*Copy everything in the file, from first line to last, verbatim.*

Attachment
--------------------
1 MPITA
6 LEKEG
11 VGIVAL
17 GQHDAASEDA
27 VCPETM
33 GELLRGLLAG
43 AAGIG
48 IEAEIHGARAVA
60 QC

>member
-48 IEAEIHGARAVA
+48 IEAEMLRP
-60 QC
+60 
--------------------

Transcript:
1 MPITA
6 LEKEG
11 VGIVAL
17 GQHDAASEDA
27 VCPETM
33 GELLRGLLAG
43 AAGIG
48 IEAEIHGARAVA
60 QC

>member
-48 IEAEIHGARAVA
+48 IEAEMLRP
-60 QC
+60 